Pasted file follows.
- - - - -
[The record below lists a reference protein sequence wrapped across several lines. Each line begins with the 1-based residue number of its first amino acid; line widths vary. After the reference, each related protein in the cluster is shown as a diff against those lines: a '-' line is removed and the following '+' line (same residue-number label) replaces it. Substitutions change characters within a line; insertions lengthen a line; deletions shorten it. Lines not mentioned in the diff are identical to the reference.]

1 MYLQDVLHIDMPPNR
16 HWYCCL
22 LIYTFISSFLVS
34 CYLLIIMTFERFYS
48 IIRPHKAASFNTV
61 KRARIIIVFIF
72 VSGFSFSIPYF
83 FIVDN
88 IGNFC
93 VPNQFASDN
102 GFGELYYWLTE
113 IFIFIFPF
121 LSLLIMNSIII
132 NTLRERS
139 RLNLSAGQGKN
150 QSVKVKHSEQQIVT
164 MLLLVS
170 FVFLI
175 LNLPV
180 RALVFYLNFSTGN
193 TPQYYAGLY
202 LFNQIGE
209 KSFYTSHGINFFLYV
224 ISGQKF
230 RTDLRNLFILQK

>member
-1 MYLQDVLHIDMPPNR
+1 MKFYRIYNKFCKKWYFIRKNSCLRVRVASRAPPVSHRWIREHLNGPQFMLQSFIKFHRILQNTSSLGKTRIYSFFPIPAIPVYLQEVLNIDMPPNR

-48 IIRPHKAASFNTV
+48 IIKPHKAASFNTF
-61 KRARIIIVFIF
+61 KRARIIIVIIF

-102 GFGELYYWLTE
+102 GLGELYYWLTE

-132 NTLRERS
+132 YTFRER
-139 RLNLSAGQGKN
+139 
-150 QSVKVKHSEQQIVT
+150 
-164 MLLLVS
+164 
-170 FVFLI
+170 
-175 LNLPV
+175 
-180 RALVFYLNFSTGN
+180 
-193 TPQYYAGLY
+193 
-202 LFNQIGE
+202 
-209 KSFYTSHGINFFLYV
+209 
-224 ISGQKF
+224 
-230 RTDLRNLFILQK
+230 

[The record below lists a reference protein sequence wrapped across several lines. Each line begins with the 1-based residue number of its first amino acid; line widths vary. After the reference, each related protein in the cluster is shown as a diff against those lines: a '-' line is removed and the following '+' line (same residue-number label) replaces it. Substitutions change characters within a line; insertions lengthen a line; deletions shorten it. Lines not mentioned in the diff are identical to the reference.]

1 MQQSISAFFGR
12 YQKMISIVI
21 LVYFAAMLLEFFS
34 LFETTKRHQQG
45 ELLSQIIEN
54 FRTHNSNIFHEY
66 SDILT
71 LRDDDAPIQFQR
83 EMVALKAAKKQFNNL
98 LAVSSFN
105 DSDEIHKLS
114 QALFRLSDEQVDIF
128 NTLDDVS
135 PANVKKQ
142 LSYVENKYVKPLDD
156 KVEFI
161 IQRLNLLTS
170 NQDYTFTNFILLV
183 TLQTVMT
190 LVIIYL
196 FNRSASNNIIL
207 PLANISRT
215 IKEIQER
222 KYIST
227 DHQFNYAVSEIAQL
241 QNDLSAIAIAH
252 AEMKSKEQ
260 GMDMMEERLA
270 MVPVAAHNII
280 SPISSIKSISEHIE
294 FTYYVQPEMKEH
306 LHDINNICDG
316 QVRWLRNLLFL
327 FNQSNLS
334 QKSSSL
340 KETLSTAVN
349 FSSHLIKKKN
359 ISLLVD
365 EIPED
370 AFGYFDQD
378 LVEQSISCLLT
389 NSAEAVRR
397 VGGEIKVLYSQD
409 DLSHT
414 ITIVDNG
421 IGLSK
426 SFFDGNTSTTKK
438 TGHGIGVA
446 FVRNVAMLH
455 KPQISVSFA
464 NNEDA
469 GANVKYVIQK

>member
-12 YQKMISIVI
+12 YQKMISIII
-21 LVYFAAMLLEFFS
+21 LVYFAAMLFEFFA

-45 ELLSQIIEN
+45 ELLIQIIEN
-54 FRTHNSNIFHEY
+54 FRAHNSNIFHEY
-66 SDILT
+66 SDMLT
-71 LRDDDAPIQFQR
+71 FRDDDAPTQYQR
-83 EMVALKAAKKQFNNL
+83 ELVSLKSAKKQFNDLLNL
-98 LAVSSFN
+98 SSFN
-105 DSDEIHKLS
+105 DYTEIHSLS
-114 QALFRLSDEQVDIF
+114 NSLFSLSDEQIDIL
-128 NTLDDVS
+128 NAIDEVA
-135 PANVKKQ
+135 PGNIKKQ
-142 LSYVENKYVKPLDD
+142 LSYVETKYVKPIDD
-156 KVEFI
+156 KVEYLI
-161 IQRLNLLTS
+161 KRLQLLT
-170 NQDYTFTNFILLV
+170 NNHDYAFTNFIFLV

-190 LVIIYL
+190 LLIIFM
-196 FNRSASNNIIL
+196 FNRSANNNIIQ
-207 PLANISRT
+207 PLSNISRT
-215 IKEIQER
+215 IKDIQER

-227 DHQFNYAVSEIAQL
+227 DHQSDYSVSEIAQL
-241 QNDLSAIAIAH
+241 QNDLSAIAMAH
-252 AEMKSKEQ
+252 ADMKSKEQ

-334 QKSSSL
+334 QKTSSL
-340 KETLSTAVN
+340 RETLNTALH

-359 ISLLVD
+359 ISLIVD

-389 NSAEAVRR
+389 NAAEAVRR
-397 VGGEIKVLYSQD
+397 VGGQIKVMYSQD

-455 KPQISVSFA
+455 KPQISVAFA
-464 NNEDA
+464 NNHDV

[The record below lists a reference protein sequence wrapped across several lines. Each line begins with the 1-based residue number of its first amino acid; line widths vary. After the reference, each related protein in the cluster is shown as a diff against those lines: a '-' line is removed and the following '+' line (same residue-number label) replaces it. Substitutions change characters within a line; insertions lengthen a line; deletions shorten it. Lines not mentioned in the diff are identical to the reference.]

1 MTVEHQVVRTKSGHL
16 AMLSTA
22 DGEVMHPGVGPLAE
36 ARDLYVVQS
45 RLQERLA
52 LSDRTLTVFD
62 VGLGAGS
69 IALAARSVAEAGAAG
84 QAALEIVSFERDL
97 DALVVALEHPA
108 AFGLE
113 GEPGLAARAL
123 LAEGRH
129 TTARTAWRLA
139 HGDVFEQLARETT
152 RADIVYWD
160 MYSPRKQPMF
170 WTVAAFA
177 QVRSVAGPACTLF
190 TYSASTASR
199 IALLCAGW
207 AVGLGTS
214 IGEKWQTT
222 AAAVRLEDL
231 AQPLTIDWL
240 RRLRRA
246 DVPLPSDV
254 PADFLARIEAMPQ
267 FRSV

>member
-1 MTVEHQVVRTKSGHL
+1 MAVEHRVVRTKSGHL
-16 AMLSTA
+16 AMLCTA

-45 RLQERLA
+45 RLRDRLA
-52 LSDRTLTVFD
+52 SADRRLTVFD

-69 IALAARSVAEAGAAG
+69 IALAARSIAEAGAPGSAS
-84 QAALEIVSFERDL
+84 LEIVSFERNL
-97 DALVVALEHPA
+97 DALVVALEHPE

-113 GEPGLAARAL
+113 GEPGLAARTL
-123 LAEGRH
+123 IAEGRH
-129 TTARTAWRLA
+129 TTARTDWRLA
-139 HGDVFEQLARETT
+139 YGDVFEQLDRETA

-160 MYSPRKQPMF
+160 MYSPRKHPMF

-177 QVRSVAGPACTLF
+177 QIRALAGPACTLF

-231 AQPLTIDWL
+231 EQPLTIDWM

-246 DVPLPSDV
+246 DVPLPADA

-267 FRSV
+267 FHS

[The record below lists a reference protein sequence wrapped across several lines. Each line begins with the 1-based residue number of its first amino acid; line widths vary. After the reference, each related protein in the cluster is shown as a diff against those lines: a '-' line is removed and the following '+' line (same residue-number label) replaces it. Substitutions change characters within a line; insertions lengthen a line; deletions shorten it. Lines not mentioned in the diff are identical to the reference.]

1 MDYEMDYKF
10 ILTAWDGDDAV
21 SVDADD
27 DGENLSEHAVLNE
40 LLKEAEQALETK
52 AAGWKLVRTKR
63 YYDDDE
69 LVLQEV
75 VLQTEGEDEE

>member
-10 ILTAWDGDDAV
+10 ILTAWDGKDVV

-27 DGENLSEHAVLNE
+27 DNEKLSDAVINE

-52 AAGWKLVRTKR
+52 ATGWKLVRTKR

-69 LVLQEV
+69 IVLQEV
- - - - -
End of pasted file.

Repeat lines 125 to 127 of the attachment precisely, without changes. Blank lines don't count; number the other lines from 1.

+71 FRDDDAPTQYQR
-83 EMVALKAAKKQFNNL
+83 ELVSLKSAKKQFNDLLNL